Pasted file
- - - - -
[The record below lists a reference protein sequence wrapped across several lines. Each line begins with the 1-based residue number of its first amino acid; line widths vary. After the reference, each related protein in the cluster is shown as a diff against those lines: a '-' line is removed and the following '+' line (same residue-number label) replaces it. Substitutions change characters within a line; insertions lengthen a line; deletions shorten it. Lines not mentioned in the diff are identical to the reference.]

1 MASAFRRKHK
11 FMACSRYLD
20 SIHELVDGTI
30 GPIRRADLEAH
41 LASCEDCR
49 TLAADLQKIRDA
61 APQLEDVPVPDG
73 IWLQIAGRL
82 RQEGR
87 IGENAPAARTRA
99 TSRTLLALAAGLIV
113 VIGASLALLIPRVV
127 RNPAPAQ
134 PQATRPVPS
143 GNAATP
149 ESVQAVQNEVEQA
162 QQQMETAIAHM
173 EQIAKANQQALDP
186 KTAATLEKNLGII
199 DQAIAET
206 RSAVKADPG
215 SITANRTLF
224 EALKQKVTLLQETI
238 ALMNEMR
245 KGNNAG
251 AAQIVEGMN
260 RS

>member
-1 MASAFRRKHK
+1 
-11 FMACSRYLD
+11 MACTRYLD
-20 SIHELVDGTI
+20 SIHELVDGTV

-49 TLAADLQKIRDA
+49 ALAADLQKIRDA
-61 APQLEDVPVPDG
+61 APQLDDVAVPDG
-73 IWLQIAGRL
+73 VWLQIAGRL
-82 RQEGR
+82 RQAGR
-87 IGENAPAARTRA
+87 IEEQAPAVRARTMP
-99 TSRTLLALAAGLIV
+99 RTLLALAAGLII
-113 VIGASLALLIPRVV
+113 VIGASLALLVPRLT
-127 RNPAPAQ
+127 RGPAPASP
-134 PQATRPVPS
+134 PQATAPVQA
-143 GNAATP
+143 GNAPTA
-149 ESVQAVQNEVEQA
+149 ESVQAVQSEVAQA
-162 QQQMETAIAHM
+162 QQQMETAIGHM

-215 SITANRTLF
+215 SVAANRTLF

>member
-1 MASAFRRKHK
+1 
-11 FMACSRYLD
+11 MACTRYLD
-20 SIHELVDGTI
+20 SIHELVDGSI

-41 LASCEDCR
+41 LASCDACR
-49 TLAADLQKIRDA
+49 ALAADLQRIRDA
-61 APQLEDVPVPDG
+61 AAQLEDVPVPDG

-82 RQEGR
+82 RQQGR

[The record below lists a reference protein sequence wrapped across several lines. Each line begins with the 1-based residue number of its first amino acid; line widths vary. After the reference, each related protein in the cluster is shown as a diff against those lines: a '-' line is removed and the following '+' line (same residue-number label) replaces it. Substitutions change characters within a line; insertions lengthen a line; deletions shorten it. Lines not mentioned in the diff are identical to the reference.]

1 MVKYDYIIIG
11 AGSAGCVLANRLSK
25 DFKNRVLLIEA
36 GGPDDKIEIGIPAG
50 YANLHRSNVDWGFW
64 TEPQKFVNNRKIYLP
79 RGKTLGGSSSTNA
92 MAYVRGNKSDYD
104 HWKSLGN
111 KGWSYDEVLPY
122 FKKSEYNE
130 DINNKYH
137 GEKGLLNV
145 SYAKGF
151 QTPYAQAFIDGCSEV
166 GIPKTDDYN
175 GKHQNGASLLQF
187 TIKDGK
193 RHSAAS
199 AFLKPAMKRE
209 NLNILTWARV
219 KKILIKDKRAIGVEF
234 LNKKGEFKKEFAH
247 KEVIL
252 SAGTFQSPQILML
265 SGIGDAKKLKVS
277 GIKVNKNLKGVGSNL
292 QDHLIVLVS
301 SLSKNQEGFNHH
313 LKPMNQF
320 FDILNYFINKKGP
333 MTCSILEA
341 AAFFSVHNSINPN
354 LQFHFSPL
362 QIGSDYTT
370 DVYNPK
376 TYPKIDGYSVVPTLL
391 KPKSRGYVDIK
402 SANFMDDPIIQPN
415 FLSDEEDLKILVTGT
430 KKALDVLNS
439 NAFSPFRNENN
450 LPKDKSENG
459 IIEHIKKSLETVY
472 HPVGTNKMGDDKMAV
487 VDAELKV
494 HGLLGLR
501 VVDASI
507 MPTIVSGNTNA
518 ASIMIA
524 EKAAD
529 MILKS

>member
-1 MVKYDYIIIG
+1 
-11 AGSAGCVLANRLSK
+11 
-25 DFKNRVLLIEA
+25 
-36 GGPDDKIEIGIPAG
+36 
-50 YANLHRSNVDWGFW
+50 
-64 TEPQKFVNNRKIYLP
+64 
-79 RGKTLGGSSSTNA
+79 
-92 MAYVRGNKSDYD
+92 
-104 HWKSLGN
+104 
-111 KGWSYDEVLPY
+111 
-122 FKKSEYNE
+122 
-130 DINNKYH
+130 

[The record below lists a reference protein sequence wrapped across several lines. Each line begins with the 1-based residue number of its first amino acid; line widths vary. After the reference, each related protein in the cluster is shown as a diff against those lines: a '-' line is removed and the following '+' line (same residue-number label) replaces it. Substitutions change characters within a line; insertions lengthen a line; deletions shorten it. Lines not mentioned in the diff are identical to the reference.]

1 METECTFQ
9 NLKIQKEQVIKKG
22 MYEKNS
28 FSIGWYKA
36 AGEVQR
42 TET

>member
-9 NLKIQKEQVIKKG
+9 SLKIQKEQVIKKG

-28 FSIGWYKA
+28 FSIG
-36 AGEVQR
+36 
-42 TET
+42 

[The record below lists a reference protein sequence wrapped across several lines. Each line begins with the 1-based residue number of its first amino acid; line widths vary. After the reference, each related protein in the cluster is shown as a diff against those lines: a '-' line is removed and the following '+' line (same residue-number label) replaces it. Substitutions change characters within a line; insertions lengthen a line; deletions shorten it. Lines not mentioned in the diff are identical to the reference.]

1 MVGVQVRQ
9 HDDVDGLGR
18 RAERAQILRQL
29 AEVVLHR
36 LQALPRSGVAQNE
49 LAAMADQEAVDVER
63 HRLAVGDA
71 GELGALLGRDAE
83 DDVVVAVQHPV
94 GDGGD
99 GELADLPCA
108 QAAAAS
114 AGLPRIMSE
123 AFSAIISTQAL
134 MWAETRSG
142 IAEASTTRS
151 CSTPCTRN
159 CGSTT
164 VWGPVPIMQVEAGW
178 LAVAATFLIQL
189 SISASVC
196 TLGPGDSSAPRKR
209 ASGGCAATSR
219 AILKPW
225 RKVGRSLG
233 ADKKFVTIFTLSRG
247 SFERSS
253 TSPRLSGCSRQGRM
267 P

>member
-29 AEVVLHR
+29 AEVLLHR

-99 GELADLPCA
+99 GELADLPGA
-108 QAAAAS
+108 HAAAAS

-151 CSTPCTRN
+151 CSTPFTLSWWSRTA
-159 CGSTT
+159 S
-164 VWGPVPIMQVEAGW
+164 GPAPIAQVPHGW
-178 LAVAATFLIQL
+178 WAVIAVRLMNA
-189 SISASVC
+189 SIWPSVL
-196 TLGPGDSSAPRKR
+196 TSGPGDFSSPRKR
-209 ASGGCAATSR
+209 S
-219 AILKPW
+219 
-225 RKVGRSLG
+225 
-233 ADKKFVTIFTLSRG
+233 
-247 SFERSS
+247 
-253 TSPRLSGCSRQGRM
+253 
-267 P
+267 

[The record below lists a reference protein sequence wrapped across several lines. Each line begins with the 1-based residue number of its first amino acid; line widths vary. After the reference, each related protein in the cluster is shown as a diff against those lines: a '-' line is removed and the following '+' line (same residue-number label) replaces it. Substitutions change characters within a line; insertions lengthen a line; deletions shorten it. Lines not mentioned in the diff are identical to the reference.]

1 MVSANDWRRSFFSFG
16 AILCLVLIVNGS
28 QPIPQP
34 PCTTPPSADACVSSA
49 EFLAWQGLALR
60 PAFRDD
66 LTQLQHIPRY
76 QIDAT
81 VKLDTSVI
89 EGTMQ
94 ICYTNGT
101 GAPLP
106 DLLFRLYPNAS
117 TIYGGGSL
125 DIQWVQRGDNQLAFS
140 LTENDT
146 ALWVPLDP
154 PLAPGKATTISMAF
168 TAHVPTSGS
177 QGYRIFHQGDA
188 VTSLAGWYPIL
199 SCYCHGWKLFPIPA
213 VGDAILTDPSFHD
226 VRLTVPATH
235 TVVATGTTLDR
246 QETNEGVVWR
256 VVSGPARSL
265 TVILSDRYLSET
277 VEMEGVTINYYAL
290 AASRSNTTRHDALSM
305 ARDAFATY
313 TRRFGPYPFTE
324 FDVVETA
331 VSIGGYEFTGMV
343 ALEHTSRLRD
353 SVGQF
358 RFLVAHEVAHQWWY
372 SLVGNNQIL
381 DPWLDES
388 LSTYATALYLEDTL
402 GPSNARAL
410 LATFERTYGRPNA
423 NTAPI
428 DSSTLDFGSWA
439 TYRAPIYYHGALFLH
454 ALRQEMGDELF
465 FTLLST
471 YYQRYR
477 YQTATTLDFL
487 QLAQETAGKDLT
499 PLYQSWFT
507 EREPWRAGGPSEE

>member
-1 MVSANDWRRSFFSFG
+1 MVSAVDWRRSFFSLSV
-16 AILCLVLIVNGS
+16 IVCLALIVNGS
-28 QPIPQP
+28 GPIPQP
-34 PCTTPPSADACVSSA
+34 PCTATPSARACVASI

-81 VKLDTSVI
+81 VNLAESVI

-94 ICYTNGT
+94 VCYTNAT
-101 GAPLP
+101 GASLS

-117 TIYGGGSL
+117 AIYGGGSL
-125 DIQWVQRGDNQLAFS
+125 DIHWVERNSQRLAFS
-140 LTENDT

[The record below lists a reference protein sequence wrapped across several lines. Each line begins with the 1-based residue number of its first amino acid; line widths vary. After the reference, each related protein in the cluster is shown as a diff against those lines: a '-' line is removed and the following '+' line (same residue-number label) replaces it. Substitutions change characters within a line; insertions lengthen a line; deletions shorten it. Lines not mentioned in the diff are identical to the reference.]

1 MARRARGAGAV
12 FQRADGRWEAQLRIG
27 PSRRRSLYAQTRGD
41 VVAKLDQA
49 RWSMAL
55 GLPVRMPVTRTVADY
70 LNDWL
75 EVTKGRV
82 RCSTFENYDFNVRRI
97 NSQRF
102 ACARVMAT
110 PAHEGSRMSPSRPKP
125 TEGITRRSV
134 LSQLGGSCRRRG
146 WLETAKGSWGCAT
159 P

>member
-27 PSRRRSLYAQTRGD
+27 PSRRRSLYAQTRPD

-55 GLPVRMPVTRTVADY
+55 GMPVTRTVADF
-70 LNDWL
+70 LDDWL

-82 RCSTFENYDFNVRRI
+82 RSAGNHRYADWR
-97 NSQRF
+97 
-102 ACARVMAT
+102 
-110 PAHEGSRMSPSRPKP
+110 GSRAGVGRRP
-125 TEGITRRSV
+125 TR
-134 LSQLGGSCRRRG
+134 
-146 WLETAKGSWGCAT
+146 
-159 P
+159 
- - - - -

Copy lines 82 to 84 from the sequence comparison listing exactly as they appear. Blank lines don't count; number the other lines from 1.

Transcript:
50 YANLHRSNVDWGFW
64 TEPQKFVNNRKIYLP
79 RGKTLGGSSSTNA